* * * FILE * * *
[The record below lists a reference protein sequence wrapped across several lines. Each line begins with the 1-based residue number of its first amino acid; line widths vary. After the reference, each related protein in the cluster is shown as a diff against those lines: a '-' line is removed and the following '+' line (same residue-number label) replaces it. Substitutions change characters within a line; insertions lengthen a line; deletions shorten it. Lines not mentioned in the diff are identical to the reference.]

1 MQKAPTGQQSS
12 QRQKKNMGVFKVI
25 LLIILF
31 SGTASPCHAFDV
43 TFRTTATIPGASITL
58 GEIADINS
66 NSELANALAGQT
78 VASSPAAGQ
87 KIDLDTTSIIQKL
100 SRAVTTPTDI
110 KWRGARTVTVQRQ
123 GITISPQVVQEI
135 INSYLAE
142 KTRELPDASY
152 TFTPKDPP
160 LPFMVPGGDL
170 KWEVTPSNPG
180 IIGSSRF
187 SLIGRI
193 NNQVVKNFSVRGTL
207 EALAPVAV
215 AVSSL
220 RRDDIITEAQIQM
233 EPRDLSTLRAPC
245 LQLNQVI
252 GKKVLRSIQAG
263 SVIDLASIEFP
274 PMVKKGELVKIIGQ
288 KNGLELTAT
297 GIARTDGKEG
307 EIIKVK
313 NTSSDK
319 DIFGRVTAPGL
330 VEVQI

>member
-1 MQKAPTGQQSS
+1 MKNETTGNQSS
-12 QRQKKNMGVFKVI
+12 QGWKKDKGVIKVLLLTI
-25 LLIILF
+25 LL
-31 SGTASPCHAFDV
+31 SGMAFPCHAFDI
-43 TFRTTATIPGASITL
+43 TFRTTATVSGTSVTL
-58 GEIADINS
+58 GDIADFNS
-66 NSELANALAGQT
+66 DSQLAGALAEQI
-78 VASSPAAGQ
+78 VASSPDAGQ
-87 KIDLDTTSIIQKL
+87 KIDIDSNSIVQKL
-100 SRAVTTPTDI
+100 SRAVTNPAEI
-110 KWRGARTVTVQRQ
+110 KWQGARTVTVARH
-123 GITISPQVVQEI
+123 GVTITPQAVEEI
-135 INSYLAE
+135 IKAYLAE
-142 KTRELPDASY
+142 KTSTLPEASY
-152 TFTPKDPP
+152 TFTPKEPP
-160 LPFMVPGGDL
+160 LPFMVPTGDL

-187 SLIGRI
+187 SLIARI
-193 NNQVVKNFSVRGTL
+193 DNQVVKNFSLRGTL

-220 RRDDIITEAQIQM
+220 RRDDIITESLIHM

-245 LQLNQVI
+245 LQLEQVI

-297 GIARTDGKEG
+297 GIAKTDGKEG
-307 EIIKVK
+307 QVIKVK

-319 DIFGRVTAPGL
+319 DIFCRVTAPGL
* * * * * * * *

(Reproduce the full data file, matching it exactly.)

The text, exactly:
[The record below lists a reference protein sequence wrapped across several lines. Each line begins with the 1-based residue number of its first amino acid; line widths vary. After the reference, each related protein in the cluster is shown as a diff against those lines: a '-' line is removed and the following '+' line (same residue-number label) replaces it. Substitutions change characters within a line; insertions lengthen a line; deletions shorten it. Lines not mentioned in the diff are identical to the reference.]

1 MQKAPTGQQSS
12 QRQKKNMGVFKVI
25 LLIILF
31 SGTASPCHAFDV
43 TFRTTATIPGASITL
58 GEIADINS
66 NSELANALAGQT
78 VASSPAAGQ
87 KIDLDTTSIIQKL
100 SRAVTTPTDI
110 KWRGARTVTVQRQ
123 GITISPQVVQEI
135 INSYLAE
142 KTRELPDASY
152 TFTPKDPP
160 LPFMVPGGDL
170 KWEVTPSNPG
180 IIGSSRF
187 SLIGRI
193 NNQVVKNFSVRGTL
207 EALAPVAV
215 AVSSL
220 RRDDIITEAQIQM
233 EPRDLSTLRAPC
245 LQLNQVI
252 GKKVLRSIQAG
263 SVIDLASIEFP
274 PMVKKGELVKIIGQ
288 KNGLELTAT
297 GIARTDGKEG
307 EIIKVK
313 NTSSDK
319 DIFGRVTAPGL
330 VEVQI

>member
-1 MQKAPTGQQSS
+1 MKNETTGNQSS
-12 QRQKKNMGVFKVI
+12 QGWKKDKGVIKVLLLTI
-25 LLIILF
+25 LL
-31 SGTASPCHAFDV
+31 SGMAFPCHAFDI
-43 TFRTTATIPGASITL
+43 TFRTTATVSGTSVTL
-58 GEIADINS
+58 GDIADFNS
-66 NSELANALAGQT
+66 DSQLAGALAEQI
-78 VASSPAAGQ
+78 VASSPDAGQ
-87 KIDLDTTSIIQKL
+87 KIDIDSNSIVQKL
-100 SRAVTTPTDI
+100 SRAVTNPAEI
-110 KWRGARTVTVQRQ
+110 KWQGARTVTVARH
-123 GITISPQVVQEI
+123 GVTITPQAVEEI
-135 INSYLAE
+135 IKAYLAE
-142 KTRELPDASY
+142 KTSTLPEASY
-152 TFTPKDPP
+152 TFTPKEPP
-160 LPFMVPGGDL
+160 LPFMVPTGDL

-187 SLIGRI
+187 SLIARI
-193 NNQVVKNFSVRGTL
+193 DNQVVKNFSLRGTL

-220 RRDDIITEAQIQM
+220 RRDDIITESLIHM

-245 LQLNQVI
+245 LQLEQVI

-297 GIARTDGKEG
+297 GIAKTDGKEG
-307 EIIKVK
+307 QVIKVK

-319 DIFGRVTAPGL
+319 DIFCRVTAPGL